Written by a Carousel Ranch dad, about the day that Ayla warmed his heart with her incredible spirit and wisdom far beyond her years.
"The other day I was at Carousel Ranch in Santa Clarita, CA, a place which provides equestrian therapy for special needs children. For many years my son went there, before he decided to stop. Years later, out of nowhere, he asked to return. His mother and I gladly obliged his request, and as I was walking around the property noticing the amazing changes that had taken place in the three years of our absence (the arena is now covered, a play area had been constructed, landscaping was everywhere) my thoughts were interrupted by a voice.
“Hi. How are you?” a little girl near me asked, the question like a hug, because it was warm, and you could tell that she meant it. I looked down. She was tiny, but she had a smile so big that it nearly tipped her over.
“I’m fine. How are you?” I replied.
“Good. It’s a nice day!” she marveled, nodding her head vigorously, as if her excitement alone could make it so, just in case I was having a bad day.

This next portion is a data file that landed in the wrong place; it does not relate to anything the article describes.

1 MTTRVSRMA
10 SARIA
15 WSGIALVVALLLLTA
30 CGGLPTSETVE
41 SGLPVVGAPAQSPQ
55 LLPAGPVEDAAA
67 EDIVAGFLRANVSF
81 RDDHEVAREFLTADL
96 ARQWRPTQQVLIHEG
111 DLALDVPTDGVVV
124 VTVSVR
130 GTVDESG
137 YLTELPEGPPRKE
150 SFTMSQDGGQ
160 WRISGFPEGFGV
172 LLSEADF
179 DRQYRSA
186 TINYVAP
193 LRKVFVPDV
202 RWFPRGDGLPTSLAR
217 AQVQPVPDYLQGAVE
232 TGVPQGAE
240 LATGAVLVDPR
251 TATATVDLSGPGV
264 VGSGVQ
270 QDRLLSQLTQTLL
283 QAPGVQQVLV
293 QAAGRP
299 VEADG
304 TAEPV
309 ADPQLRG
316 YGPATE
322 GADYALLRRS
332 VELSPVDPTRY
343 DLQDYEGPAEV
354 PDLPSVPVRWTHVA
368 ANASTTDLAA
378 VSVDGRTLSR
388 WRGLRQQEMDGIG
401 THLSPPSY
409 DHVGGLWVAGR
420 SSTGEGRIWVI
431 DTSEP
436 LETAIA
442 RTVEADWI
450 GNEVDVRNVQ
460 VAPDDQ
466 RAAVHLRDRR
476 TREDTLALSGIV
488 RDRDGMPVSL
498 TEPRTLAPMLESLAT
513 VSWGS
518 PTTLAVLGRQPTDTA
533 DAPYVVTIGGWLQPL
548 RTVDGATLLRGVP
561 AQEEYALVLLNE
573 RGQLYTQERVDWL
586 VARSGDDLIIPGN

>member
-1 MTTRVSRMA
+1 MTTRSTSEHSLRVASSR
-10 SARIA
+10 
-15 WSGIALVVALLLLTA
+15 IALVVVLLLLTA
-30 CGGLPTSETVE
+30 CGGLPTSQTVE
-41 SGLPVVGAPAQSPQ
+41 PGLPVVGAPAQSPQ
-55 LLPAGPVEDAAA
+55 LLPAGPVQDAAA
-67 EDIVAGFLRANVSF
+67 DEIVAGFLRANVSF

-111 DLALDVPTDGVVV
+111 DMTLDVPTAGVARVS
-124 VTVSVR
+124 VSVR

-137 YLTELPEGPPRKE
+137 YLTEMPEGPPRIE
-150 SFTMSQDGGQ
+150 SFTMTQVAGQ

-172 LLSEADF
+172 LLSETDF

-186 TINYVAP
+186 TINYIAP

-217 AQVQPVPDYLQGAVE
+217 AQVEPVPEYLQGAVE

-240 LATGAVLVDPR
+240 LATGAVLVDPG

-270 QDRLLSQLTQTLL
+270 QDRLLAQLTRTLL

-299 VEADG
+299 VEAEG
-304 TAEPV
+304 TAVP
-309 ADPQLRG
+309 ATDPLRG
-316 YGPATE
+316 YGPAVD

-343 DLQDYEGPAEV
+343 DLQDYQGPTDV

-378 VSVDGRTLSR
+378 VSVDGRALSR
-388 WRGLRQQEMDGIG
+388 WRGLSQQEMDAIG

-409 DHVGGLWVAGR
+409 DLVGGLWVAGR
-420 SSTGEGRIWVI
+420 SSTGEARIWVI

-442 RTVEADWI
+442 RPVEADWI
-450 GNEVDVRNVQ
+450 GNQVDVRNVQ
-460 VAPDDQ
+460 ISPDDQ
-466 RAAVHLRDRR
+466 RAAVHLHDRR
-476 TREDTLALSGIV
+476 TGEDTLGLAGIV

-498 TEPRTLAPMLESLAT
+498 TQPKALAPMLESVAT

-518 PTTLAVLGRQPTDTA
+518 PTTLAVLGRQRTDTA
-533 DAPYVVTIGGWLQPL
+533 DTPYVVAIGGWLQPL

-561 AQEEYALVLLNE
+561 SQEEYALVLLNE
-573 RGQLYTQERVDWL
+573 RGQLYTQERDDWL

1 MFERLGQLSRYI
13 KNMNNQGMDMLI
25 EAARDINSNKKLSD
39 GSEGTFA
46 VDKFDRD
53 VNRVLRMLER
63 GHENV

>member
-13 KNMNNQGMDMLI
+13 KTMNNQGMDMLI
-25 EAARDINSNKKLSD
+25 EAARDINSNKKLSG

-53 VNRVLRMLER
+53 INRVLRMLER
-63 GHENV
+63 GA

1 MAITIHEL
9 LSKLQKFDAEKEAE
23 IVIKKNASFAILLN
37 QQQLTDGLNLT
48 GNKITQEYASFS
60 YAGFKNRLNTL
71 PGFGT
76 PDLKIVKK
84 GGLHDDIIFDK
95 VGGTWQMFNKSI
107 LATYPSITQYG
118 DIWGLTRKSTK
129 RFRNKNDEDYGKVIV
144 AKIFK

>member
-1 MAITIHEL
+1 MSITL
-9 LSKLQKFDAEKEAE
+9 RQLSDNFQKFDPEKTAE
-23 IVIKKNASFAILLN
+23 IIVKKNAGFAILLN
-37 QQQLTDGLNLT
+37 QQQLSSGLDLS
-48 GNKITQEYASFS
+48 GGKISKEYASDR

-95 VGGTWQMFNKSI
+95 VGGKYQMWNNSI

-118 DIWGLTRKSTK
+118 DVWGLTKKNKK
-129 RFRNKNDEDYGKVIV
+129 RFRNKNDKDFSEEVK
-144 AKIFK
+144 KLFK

We chatted. I learned that her name was Ayla. She learned that mine was Tony. She told me of the horses that she rode and I told her that my son went there, and loved the horses too. She wanted to tell me of her favorite instructor and a funny story about one of her lessons, and as she did, bit by bit, my heart began to swell, because that’s what genuine human interaction does: it opens the heart.
As she spoke, I wondered if this little girl who was supposedly “different” was not the most “normal” of all. I didn’t wonder this in any philosophical or altruistic way, not in a way that could be perceived as being patronizing or condescending. This is not a “puff-piece-feel-good-and-humble” sort of blog today. I’m serious. What if God means for all of us to care about each other with warmth, look at each other with love, smile at each other with genuine encouragement and talk to each other in fellowship? If so, then the only ones that are really “disabled” in this world are the rest of us, you and me, the “normal” ones who are so good at creating labels and keeping safe distances.
So often I have noticed members of the special needs community (we’ve even given them their own "community") display raw and vulnerable human spirit that is mesmerizing. It reaches out and touches, but embraces as well. Ayla doesn't care about differences; she's in the business of similarities. She's there to remind us that it really is as simple as noticing something we all share, like the sun, and saying something we all know how to say, like “Hi”, and wondering something deeply and genuinely, like “How are you?”